GU-Q Students' Kenya Trip: A Journey Of Social Entrepreneurship And Community Impact

(MENAFN- The Peninsula) The Peninsula

Doha: In May 2024, a group of students from Georgetown University in Qatar (GU-Q) embarked on a trip to Kenya, expecting an adventure. They did not anticipate a journey that would profoundly reshape their understanding of community and social impact.

For Saim Haider (SFS'26), who signed up for the Community Education Program (CEP) trip to study social entrepreneurship and looked forward to travel, safaris, and cultural experiences, the trip transformed his understanding of local development.“We landed around 7am, and went straight to the hotel for breakfast and meetings,” Saim recounted.

Their first meeting, with a World Bank representative, provided a crash course on Kenya's socio-economic landscape, setting the tone for their experience.

The CEP, rooted in Georgetown values, merges academic learning with practical field experiences fostering critical thinking and cross-cultural problem-solving. In Kenya, students explored the nation's vibrant culture and entrepreneurial spirit, focusing on social entrepreneurship and community development.

Learning and Engaging in Nairobi and Nayuki In Nairobi, they immersed themselves in Kenya's multifaceted context to understand the foundations of social entrepreneurship.

“We designed the program to give students a broad understanding of Kenya's history, politics, economy, sociology, tribes, and nation-building before diving into specific issues,” explained Malak Elmoh (SFS'21), a Student Development Officer at GU-Q.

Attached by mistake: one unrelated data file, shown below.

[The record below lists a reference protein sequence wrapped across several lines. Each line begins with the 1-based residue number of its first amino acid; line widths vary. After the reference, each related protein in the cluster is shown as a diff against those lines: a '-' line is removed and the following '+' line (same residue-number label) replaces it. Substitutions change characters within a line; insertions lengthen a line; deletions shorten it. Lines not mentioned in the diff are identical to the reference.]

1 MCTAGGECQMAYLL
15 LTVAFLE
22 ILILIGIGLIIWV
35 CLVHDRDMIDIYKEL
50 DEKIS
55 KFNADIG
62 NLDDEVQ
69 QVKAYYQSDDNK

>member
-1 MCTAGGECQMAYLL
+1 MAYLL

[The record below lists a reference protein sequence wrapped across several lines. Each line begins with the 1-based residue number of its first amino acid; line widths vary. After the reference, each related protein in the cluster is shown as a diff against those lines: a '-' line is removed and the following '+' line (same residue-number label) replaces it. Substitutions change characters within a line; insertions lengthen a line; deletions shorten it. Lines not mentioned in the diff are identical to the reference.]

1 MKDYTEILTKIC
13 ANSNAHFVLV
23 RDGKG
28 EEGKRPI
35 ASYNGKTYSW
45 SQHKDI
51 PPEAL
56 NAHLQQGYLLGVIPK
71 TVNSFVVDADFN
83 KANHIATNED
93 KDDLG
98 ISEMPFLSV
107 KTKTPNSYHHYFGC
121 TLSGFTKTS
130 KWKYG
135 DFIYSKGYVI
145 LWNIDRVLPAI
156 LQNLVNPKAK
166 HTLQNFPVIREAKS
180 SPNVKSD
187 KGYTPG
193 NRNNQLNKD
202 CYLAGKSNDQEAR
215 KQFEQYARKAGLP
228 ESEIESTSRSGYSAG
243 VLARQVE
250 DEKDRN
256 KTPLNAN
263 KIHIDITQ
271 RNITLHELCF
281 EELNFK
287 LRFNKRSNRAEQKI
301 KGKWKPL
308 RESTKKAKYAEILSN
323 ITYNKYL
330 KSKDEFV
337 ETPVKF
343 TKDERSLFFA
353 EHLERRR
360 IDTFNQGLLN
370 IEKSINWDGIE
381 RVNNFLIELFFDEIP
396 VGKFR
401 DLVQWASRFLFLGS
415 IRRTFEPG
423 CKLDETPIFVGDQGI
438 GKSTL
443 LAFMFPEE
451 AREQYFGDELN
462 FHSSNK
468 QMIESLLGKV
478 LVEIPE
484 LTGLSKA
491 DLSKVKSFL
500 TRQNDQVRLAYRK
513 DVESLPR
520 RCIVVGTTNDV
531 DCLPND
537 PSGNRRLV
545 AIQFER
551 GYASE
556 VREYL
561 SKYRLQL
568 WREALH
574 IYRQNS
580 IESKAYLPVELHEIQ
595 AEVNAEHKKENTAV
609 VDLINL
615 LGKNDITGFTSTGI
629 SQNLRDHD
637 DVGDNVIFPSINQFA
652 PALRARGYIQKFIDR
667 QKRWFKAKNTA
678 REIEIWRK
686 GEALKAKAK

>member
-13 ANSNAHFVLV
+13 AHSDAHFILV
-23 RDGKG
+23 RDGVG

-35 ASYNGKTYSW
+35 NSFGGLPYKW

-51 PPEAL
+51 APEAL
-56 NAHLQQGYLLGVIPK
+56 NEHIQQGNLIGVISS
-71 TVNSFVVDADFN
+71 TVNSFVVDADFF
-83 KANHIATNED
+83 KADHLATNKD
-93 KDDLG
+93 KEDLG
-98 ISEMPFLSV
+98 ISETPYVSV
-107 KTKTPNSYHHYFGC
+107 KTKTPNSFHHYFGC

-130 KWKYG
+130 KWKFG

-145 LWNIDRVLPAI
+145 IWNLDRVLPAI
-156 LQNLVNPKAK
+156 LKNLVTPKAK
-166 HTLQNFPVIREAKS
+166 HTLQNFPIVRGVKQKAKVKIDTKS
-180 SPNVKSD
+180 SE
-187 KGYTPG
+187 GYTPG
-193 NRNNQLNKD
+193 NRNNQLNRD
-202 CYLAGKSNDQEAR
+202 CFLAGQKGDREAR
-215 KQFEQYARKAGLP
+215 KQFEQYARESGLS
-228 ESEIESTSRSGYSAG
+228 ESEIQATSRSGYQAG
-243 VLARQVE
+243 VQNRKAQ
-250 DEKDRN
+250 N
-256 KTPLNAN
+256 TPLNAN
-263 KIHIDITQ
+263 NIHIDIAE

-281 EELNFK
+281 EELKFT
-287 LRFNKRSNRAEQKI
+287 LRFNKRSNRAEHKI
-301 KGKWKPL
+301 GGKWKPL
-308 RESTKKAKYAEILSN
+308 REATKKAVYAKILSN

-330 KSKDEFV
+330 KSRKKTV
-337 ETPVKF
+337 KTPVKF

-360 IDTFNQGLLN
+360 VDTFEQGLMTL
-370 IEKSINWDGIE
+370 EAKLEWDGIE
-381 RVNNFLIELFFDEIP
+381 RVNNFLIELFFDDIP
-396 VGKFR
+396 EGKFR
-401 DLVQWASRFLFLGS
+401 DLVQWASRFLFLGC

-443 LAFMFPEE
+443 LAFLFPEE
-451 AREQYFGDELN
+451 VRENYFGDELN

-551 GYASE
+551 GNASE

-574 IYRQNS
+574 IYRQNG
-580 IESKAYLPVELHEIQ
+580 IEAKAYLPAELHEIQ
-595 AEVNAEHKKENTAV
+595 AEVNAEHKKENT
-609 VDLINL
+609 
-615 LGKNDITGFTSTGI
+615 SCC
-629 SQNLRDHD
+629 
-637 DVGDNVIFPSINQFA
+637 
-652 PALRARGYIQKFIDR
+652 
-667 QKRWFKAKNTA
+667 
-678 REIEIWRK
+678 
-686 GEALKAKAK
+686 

The students engaged directly with local communities, exploring sustainable solutions to societal challenges.

They interacted with entrepreneurs, visited social enterprises, and participated in workshops emphasizing innovative approaches to social issues. \“Each meeting allowed us to ask questions and gain insights. Everyone on the CEP was working on something impactful, from accessibility projects to agriculture-based social entrepreneurship,” Saim explained.

From Nairobi, the students traveled to Nanyuki to participate in Habitat for Humanity's volunteer program, helping to build houses for people in poor communities. Aya Hassan (SFS'25) was deeply touched by helping construct a house for a single mother with five children.

“Seeing the family that would live in the house made it personal,” she said.

Bringing Lessons Home Back at GU-Q, the students share their experiences through presentations, discussions, and community projects, enriching the community's understanding of global social entrepreneurship.“Our main priority is to push students outside their comfort zones,” said Malak.

“The CEP extends beyond the trip itself. It's about implementing what they've learned on campus and within their communities.” Reflecting on the experience, the students highlighted the profound lessons about community and social impact.

“My biggest takeaway was the strong sense of community we saw there,” Saim noted. For Aya, the key lesson was the importance of intentional collective work and engaging with people outside her usual circles. Ultimately,“Everyone came back a different person,” she said.


The Peninsula

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